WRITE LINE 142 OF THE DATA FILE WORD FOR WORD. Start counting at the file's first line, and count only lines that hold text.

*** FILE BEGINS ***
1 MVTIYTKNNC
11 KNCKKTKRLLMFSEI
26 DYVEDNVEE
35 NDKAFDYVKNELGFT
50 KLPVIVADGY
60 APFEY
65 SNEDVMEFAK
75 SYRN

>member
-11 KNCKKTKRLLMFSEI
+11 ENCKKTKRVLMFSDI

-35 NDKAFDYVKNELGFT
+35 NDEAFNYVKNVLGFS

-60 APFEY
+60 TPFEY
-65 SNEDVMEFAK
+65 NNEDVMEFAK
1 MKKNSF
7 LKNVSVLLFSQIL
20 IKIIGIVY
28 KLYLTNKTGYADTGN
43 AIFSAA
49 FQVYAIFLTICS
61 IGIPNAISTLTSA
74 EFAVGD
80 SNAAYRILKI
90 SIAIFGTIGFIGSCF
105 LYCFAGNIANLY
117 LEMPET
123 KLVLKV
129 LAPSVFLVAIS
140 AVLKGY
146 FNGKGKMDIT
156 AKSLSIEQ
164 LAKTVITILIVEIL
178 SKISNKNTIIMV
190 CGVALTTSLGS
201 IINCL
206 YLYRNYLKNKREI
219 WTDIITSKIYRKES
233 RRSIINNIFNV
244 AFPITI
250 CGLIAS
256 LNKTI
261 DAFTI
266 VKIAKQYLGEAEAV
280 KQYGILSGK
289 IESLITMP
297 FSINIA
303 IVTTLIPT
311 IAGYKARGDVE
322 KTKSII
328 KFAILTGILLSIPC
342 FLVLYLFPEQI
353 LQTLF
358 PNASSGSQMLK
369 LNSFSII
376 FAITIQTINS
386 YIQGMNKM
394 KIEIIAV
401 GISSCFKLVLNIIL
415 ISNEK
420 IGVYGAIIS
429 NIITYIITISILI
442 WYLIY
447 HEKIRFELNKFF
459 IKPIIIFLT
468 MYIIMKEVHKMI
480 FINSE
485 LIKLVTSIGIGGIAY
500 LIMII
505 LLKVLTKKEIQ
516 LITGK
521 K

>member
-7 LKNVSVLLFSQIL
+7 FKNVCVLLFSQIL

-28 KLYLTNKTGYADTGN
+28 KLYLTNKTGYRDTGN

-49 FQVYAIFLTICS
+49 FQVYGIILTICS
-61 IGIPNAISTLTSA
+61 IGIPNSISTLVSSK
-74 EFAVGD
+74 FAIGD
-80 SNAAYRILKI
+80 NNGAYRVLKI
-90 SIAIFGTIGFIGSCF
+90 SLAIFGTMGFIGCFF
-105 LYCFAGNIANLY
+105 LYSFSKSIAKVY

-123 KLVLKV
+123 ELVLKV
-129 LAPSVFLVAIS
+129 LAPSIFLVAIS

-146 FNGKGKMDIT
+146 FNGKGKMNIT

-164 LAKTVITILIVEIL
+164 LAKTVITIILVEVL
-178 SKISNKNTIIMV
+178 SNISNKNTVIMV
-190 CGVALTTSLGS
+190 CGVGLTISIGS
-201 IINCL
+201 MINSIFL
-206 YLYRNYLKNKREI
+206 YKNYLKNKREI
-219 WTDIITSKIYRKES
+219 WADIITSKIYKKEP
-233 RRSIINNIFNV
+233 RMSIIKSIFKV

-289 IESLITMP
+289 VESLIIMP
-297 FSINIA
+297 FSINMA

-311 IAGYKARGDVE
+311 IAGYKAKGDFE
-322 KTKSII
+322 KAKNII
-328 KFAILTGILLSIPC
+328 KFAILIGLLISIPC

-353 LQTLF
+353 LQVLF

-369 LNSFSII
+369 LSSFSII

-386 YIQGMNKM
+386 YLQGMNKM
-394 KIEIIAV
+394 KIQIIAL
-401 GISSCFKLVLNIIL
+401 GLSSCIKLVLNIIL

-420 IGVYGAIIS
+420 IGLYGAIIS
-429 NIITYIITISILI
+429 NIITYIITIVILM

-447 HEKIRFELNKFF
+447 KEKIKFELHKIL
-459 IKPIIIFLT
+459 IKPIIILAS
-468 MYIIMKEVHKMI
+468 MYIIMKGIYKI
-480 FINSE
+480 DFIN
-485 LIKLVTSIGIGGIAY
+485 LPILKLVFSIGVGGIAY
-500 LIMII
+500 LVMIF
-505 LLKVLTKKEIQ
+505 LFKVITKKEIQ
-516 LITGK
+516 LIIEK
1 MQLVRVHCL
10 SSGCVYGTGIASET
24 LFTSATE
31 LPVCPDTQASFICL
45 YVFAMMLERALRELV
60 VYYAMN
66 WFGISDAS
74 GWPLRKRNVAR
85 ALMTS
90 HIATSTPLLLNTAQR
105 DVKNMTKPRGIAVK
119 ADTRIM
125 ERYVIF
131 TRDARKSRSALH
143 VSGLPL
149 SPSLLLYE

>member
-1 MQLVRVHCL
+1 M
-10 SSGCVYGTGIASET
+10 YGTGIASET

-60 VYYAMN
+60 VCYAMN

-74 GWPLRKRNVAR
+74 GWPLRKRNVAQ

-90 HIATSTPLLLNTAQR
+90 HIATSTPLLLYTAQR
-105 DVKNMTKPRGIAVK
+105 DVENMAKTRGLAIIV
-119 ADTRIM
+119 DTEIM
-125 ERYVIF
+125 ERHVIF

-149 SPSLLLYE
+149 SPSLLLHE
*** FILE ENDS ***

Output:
-480 FINSE